H. Ebrahimnejad, Doctor of Philosophy, Professor
University of Southampton, UK
The influence of Galen in Islamic countries is associated with the extensive contribution of Greek scientific knowledge in the pre-Islamic and Islamic periods. Islam as a religion and a political force, competing with Christianity and the Byzantine Empire, was instrumental in spreading the heritage of Greek medicine. It originated in a geographical and cultural sphere close to the Hellenistic civilization, and for its development and distribution «non-Islamic» science and knowledge were needed. It appears that the dominance of Greek medical thought in Islamic culture was possible due to the fact that integration of Greek intellectual heritage was part of the ideological process during the formation of Islam itself. However, Greek medicine as it was perceived by Islam was no longer a body of knowledge that could develop independently: it now needed to be interpreted in a special way – as Islam required it. While theoretical teaching in Hellenistic medicine was based on anatomical observations, which after a period of neglect that lasted from the second half of the third century BC was taken up by Galen in the second century AD, theoretical innovation based on anatomy did not actually occur in Islamic medicine. A lack of clear understanding of the practical relevance of anatomy for the development of medical knowledge led to it becoming exclusively descriptive in medieval Islam. However, an underestimation of the practice by the medical community did not explain why dissection and surgery did not develop in Islamic medicine. Religious and theoretical factors were a more important cause. The author attempts to show how Galen was perceived in the Islamic world and, based on an analysis of Islamic reading of his works, reveals the reasons for the gap between the Christian West and the Islamic East in their approaches to ancient Greek medicine.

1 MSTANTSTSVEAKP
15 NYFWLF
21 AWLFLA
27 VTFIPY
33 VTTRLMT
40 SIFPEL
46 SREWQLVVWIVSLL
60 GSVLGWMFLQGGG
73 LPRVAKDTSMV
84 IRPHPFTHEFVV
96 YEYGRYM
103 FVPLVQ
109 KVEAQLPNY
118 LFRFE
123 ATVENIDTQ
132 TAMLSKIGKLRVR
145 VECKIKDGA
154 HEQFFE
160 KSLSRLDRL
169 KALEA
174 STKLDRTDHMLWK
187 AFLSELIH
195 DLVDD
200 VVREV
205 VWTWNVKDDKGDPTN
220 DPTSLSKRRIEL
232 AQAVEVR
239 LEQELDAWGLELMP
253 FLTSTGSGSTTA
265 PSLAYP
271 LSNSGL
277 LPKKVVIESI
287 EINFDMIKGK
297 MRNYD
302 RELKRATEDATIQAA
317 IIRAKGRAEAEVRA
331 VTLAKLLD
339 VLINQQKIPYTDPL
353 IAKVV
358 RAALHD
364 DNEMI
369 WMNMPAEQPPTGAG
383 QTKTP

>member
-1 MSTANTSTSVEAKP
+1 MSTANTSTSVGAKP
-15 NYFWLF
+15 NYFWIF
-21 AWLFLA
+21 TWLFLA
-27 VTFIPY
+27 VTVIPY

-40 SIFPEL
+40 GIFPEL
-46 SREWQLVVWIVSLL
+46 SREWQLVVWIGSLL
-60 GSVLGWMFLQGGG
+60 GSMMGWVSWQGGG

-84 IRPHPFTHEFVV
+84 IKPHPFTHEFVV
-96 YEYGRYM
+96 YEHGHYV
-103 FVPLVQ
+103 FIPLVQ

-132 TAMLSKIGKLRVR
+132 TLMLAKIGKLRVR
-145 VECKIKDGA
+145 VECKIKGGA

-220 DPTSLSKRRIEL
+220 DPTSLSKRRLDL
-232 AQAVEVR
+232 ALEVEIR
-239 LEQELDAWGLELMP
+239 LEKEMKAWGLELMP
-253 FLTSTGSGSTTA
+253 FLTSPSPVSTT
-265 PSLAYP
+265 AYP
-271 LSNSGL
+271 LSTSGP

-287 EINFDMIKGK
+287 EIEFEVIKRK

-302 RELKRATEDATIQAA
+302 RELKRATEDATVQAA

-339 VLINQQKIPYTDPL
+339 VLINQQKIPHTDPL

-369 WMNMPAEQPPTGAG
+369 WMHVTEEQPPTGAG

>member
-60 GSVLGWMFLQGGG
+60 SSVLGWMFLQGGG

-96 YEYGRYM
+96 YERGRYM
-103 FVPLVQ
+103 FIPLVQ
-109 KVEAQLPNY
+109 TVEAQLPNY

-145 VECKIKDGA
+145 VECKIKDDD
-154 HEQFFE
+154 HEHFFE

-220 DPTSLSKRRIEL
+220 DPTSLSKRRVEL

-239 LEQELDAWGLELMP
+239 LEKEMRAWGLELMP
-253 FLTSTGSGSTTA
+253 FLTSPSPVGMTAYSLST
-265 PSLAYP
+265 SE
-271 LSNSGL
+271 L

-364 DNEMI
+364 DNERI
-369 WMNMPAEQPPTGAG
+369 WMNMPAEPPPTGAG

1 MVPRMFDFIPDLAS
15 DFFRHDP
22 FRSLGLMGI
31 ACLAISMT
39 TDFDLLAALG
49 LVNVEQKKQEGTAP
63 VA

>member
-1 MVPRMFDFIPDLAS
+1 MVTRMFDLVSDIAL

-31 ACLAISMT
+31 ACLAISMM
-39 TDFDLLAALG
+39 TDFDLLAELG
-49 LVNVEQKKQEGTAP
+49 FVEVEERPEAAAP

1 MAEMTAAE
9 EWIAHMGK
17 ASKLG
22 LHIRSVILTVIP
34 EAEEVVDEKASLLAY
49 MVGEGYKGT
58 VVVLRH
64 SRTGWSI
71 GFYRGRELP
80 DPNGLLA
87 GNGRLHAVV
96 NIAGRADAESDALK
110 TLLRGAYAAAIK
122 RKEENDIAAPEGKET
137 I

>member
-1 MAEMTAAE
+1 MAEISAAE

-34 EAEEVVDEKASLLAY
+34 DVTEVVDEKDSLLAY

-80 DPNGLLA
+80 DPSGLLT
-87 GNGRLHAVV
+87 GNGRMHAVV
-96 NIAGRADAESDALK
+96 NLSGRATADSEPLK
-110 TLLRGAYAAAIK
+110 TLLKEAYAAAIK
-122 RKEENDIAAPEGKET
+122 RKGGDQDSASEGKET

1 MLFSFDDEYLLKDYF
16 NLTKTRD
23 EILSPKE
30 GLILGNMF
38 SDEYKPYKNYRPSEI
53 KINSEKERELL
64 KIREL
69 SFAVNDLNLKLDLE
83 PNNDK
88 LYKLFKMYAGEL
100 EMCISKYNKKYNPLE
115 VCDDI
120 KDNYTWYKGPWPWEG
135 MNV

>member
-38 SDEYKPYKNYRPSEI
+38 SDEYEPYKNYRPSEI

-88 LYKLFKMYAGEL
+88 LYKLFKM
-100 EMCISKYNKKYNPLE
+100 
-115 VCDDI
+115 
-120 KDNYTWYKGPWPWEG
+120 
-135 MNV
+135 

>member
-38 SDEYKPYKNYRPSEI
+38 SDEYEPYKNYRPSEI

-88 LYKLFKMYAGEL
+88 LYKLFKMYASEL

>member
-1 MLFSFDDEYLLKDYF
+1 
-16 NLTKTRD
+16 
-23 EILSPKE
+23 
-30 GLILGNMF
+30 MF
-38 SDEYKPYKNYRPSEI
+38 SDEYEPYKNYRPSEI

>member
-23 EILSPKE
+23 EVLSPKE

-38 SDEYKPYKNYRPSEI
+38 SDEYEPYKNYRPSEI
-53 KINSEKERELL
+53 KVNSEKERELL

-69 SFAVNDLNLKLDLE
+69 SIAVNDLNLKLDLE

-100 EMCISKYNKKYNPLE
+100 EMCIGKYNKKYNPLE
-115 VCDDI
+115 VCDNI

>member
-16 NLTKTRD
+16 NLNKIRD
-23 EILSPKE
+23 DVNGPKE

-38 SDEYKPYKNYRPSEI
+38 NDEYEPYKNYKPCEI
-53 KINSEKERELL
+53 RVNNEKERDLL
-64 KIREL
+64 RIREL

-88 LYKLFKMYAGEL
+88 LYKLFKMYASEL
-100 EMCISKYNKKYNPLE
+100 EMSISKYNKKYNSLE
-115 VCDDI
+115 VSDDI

Keywords: Galen, Islam, Greek medicine, Islamic medicine, anatomy, history of medicine